The overall objective of this competing R01 renewal is to exploit a newly discovered, general mechanism of attachment-triggered self-assembly of hydrophobic drugs to create thermally responsive nanoparticles for the treatment of primary and metastatic cancer. In the previous funding cycle, we discovered that the attachment of multiple copies of hydrophobic chemotherapeutics such as doxorubicin (Dox) and paclitaxel (PTX) at the chain end of a recombinant chimeric polypeptide (CP) resulted in the spontaneous self-assembly of the CP- drug conjugate into near monodisperse, highly soluble nanoparticles. CP-Dox nanoparticles showed dramatic efficacy in curing sub-cutaneous (s.c.) murine colon carcinoma (>90%) in mice and some efficacy in treating metastatic breast cancer in an orthotopic model. These results are highly encouraging but suggest that passive targeting alone of a single drug is unlikely to be therapeutically sufficient. We hence propose to build upon the success of this approach to greatly improve the efficacy of CP-drug nanoparticles by exploiting thermal targeting to co-deliver two complementary chemotherapeutics -Dox and paclitaxel (PTX)- by CP-drug nanoparticles to treat primary and metastatic breast cancer in an orthotopic disease model. To impart thermal targeting capabilities to P-Dox nanoparticles, we have re-engineered the composition and chain length of the CPs to undergo selective and reversible aggregation in the vasculature of tumors that are externally heated to 420C. We propose to apply multiple cycles of mild hyperthermia to "pump" the CP-drug nanoparticles out of the tumor vasculature and into the tumor interstitium. The proposed research will test the hypotheses that: (1) combination chemotherapy is superior to monotherapy;(2) thermal targeting will provide increased tissue-level accumulation and better control of primary tumor that will limit dissemination of metastases from the primary tumor. This research is innovative because, to our knowledge, a rationally engineered drug-nanoparticle system that can be thermally targeted to solid tumors has not been demonstrated for a single drug, let alone multiple types of chemotherapeutics. The impact of this research will be the development of a targeted nanoparticle drug delivery platform that will demonstrate therapeutic efficacy in a preclinical orthotopic tumor model for primary and metastatic disease with two different chemotherapeutics, and will position this technology to graduate to a clinical trial at the end of this funding period.

Public Health Relevance

This research will develop a new and simple method to make nanoparticles of a safe and biodegradable protein-like polymer that contains one or two cancer drugs. This project will demonstrate the superior efficacy of these nanoparticle drug formulations as compared to free drug and will seek to understand the basis for their better performance.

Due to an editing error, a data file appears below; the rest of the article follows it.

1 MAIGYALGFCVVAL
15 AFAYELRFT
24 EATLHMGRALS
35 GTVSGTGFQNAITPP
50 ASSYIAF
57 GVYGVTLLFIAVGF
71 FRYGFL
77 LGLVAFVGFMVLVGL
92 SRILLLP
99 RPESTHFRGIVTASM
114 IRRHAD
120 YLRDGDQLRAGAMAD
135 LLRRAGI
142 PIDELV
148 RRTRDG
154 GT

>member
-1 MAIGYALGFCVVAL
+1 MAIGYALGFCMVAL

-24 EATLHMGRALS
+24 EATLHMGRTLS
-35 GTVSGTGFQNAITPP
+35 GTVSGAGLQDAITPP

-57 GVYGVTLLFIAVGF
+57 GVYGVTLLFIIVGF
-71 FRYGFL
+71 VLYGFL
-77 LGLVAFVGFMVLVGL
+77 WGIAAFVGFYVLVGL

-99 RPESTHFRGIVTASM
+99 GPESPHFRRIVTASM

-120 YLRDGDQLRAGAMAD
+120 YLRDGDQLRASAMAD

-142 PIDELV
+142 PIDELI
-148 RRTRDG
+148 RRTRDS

Agency
National Institute of Health (NIH)
Institute
National Institute of Biomedical Imaging and Bioengineering (NIBIB)
Type
Research Project (R01)
Project #
5R01EB000188-11
Application #
8660686
Study Section
Gene and Drug Delivery Systems Study Section (GDD)
Program Officer
Tucker, Jessica
Project Start
2002-08-01
Project End
2016-04-30
Budget Start
2014-05-01
Budget End
2015-04-30
Support Year
11
Fiscal Year
2014
Total Cost
$338,376
Indirect Cost
$120,126
Name
Duke University
Department
Biomedical Engineering
Type
Schools of Engineering
DUNS #
044387793
City
Durham
State
NC
Country
United States
Zip Code
27705
Liu, Jinyao; Liu, Wenge; Weitzhandler, Isaac et al. (2015) Ring-opening polymerization of prodrugs: a versatile approach to prepare well-defined drug-loaded nanoparticles. Angew Chem Int Ed Engl 54:1002-6
McDaniel, Jonathan R; MacEwan, Sarah R; Li, Xinghai et al. (2014) Rational design of "heat seeking" drug loaded polypeptide nanoparticles that thermally target solid tumors. Nano Lett 14:2890-5
Yousefpour, Parisa; Chilkoti, Ashutosh (2014) Co-opting biology to deliver drugs. Biotechnol Bioeng 111:1699-716
Sinclair, S Michael; Bhattacharyya, Jayanta; McDaniel, Jonathan R et al. (2013) A genetically engineered thermally responsive sustained release curcumin depot to treat neuroinflammation. J Control Release 171:38-47
McDaniel, Jonathan R; Bhattacharyya, Jayanta; Vargo, Kevin B et al. (2013) Self-assembly of thermally responsive nanoparticles of a genetically encoded peptide polymer by drug conjugation. Angew Chem Int Ed Engl 52:1683-7
McDaniel, Jonathan R; Radford, D Christopher; Chilkoti, Ashutosh (2013) A unified model for de novo design of elastin-like polypeptides with tunable inverse transition temperatures. Biomacromolecules 14:2866-72
Asai, Daisuke; Xu, Donghua; Liu, Wenge et al. (2012) Protein polymer hydrogels by in situ, rapid and reversible self-gelation. Biomaterials 33:5451-8
McDaniel, Jonathan R; Macewan, Sarah R; Dewhirst, Mark et al. (2012) Doxorubicin-conjugated chimeric polypeptide nanoparticles that respond to mild hyperthermia. J Control Release 159:362-7
Liu, Wenge; MacKay, J Andrew; Dreher, Matthew R et al. (2010) Injectable intratumoral depot of thermally responsive polypeptide-radionuclide conjugates delays tumor progression in a mouse model. J Control Release 144:2-9
McDaniel, Jonathan R; Callahan, Daniel J; Chilkoti, Ashutosh (2010) Drug delivery to solid tumors by elastin-like polypeptides. Adv Drug Deliv Rev 62:1456-67

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